Common Health Problems in Snakes
Snake Health

17 Very Common Health Problems in Snakes

Even captive (pet) snakes can become ill. The most common causes of sickness are bad husbandry and direct/indirect contact with other snakes. Left untreated, many of these health problems can become fatal.

Health problems in snakes include stress, retained sheds, sepsis, anorexia/overweight, head wobble, internal/external parasites, respiratory problems, and inclusion body disease (IBD).

The easiest way to tell if a snake is sick is that it isn’t acting the way it does normally. Your snake doesn’t seem like its normal self, either because it’s more aggressive than usual or it’s lost interest in everything. It’s this ‘hunch’ that often leads you to look into things more deeply.

Snake Health Issues

Let’s explore the most common health problems that your snake might be experiencing. With some notable exceptions, such as Inclusion Body Disease (IBD), these can apply equally to corn snakes, ball pythons, boa constrictors, milk snakes, garter snakes, etc.

Stress

The most common health problem in snakes is stress. It’s very easy to stress out a snake, especially if you’re not an experienced handler. Your snake seems consistently on edge, whether it’s before you handle or feed it.

Stress occurs because your snake feels threatened and doesn’t have somewhere to hide. Poor husbandry can also cause stress, as can overly-frequent handling.

A stressed snake will be snappy and will rub its nose against the enclosure. You can relieve stress in snakes by identifying and resolving the cause.

Dysecdysis (Retained Shed)

If your snake’s enclosure isn’t sufficiently humid, your snake may experience shedding problems. Instead of its shed coming off in one go, it will come off in patches. This is a problem for the following reasons:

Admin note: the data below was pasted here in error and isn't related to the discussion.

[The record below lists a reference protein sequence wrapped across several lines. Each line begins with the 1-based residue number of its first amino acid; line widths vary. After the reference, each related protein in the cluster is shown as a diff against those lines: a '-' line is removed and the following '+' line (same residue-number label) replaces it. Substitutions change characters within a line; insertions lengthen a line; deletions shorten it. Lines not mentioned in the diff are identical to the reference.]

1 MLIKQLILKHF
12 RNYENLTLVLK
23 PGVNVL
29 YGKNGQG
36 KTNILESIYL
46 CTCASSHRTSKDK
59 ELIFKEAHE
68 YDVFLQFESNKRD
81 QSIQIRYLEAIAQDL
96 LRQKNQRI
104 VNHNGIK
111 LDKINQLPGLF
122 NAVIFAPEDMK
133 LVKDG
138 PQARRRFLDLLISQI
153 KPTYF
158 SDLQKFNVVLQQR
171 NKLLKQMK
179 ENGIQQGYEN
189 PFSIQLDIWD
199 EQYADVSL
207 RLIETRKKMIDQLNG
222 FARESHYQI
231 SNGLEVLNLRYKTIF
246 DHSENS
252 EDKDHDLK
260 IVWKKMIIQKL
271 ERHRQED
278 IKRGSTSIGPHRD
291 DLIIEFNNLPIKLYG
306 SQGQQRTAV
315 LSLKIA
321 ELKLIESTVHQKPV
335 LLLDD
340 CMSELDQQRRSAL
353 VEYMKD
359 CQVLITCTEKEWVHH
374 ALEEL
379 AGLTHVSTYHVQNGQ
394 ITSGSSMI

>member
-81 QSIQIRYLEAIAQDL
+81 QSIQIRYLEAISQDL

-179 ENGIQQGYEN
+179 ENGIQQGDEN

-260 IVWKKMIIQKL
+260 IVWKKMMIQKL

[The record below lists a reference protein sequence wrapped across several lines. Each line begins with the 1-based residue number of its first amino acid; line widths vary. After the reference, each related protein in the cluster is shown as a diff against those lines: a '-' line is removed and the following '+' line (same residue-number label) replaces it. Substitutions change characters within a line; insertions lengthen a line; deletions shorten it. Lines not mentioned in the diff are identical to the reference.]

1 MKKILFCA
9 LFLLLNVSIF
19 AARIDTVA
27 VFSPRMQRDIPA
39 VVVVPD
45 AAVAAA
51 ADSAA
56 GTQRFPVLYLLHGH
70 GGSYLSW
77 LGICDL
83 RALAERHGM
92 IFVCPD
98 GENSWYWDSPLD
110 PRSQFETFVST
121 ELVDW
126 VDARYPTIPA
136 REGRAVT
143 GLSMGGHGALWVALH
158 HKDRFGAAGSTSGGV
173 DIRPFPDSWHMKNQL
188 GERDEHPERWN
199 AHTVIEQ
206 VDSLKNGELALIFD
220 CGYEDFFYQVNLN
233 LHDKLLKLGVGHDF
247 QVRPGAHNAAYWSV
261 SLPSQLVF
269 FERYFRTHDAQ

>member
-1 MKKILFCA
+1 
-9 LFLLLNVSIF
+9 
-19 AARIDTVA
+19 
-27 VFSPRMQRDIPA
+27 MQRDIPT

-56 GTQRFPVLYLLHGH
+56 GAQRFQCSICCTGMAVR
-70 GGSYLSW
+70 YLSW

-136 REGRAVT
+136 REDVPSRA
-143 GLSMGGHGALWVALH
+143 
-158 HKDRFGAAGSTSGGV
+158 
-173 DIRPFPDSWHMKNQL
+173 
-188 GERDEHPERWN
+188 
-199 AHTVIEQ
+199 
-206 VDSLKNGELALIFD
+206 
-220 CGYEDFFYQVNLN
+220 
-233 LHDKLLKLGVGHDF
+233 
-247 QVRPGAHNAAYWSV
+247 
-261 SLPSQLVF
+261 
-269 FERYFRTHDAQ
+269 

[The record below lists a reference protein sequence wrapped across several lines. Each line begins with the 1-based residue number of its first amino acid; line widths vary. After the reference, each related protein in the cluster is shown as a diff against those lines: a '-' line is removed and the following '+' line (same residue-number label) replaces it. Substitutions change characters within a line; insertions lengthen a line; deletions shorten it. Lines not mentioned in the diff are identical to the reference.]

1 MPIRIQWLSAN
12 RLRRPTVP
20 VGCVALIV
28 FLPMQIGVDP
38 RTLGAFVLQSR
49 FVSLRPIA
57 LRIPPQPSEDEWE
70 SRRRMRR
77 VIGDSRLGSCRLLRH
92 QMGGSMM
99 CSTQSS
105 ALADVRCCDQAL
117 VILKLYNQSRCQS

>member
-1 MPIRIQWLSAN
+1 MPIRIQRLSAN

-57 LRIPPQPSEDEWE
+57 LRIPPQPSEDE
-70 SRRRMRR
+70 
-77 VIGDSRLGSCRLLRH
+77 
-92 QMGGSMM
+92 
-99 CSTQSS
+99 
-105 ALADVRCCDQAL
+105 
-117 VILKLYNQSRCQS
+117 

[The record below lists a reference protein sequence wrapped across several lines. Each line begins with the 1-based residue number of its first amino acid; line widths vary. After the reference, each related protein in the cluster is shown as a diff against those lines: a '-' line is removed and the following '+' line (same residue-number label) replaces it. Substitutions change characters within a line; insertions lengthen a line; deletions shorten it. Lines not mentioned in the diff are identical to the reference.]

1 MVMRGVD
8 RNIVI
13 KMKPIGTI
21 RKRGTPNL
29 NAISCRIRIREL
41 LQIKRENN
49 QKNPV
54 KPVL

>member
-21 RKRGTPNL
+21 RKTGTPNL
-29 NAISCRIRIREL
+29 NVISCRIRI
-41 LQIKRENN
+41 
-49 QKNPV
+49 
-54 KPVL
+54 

• Retained eye caps mean that the snake can’t see properly
  • Retained skin on the tail can cut off circulation, necrosis and, death

To prevent this from happening, spray its enclosure regularly and provide a water bowl. Alternatively, get a humidifier as a set-and-forget solution.

Losing Weight

Anorexia is a symptom of something else being wrong, rather than a problem in and of itself. It can occur for any number of reasons:

  • You aren’t caring for your snake correctly. Perhaps the heat setting is set too low, the enclosure is too small, or there are no hides
  • A wild-caught snake is unable to adjust to captivity.
  • A snake that doesn’t primarily eat rodents in the wild is having trouble adjusting to its diet. For example, perhaps you have a grass snake that is being forced to eat pinkies rather than frogs/toads.
  • The snake doesn’t like being handled too much, or at all
  • The snake has a severe parasite infestation
  • Your snake is in pain and discomfort when it eats

Each snake species has specific requirements regarding its enclosure, diet, and handling. Adjust your snake’s care until it starts eating again.